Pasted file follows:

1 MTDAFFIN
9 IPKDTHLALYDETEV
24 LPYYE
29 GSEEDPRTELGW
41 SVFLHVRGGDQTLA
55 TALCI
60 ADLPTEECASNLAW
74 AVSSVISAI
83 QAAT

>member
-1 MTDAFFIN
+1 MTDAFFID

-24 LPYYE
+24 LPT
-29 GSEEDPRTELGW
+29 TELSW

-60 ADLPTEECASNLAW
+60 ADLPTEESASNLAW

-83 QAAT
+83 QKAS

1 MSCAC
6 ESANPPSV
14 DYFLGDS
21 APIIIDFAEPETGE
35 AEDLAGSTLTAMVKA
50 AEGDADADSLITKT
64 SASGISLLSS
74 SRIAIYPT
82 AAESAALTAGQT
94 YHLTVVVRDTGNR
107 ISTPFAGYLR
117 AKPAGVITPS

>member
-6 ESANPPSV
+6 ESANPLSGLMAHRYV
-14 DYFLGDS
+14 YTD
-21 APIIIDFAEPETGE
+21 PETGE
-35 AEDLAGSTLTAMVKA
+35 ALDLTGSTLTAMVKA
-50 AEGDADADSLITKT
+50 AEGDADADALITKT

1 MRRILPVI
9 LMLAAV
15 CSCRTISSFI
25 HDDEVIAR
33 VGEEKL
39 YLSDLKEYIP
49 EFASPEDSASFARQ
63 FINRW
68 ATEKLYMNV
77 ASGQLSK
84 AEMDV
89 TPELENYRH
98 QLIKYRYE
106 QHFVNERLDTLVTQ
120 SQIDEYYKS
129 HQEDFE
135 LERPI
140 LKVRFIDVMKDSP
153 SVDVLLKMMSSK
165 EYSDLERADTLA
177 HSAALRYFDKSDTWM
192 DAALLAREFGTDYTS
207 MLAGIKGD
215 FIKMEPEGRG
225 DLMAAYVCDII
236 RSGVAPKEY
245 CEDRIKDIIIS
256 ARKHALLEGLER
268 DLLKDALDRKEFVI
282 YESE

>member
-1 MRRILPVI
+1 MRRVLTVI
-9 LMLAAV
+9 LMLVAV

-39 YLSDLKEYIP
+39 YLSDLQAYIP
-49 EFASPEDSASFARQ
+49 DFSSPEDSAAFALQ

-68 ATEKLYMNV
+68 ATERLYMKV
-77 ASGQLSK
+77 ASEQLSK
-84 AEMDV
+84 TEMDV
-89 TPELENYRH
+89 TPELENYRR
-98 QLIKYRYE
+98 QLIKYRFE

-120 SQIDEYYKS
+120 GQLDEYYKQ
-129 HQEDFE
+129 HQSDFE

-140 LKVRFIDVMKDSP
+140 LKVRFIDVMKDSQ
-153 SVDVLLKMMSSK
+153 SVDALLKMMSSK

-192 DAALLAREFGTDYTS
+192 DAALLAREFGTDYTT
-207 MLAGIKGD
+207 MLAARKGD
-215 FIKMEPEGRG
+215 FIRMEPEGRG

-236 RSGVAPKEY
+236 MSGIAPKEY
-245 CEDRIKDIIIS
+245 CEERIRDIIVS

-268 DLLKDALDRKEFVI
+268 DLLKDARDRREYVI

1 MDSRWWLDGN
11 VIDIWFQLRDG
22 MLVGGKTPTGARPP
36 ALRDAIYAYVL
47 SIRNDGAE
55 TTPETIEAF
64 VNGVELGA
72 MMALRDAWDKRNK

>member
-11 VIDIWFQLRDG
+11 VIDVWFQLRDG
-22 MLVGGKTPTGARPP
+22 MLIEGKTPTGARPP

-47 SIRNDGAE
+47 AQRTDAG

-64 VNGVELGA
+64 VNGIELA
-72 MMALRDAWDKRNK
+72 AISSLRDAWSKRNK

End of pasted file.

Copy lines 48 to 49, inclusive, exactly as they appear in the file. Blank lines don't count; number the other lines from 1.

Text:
33 VGEEKL
39 YLSDLKEYIP